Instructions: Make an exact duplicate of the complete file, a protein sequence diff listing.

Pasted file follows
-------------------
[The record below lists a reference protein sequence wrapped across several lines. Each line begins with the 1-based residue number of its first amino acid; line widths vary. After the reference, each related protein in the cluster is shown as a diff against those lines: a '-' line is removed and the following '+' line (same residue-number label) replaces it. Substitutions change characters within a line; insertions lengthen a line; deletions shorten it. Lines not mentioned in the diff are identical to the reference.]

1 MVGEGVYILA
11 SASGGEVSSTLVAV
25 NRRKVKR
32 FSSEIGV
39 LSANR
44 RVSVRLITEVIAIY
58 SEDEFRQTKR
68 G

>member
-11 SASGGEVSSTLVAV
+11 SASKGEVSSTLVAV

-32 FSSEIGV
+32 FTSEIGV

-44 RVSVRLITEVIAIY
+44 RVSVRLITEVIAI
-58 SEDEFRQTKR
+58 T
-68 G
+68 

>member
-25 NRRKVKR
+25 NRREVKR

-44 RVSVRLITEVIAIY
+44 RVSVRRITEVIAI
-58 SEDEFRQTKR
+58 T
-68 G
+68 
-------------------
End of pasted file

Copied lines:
[The record below lists a reference protein sequence wrapped across several lines. Each line begins with the 1-based residue number of its first amino acid; line widths vary. After the reference, each related protein in the cluster is shown as a diff against those lines: a '-' line is removed and the following '+' line (same residue-number label) replaces it. Substitutions change characters within a line; insertions lengthen a line; deletions shorten it. Lines not mentioned in the diff are identical to the reference.]

1 MVGEGVYILA
11 SASGGEVSSTLVAV
25 NRRKVKR
32 FSSEIGV
39 LSANR
44 RVSVRLITEVIAIY
58 SEDEFRQTKR
68 G

>member
-11 SASGGEVSSTLVAV
+11 SASKGEVSSTLVAV

-32 FSSEIGV
+32 FTSEIGV

-44 RVSVRLITEVIAIY
+44 RVSVRLITEVIAI
-58 SEDEFRQTKR
+58 T
-68 G
+68 

>member
-25 NRRKVKR
+25 NRREVKR

-44 RVSVRLITEVIAIY
+44 RVSVRRITEVIAI
-58 SEDEFRQTKR
+58 T
-68 G
+68 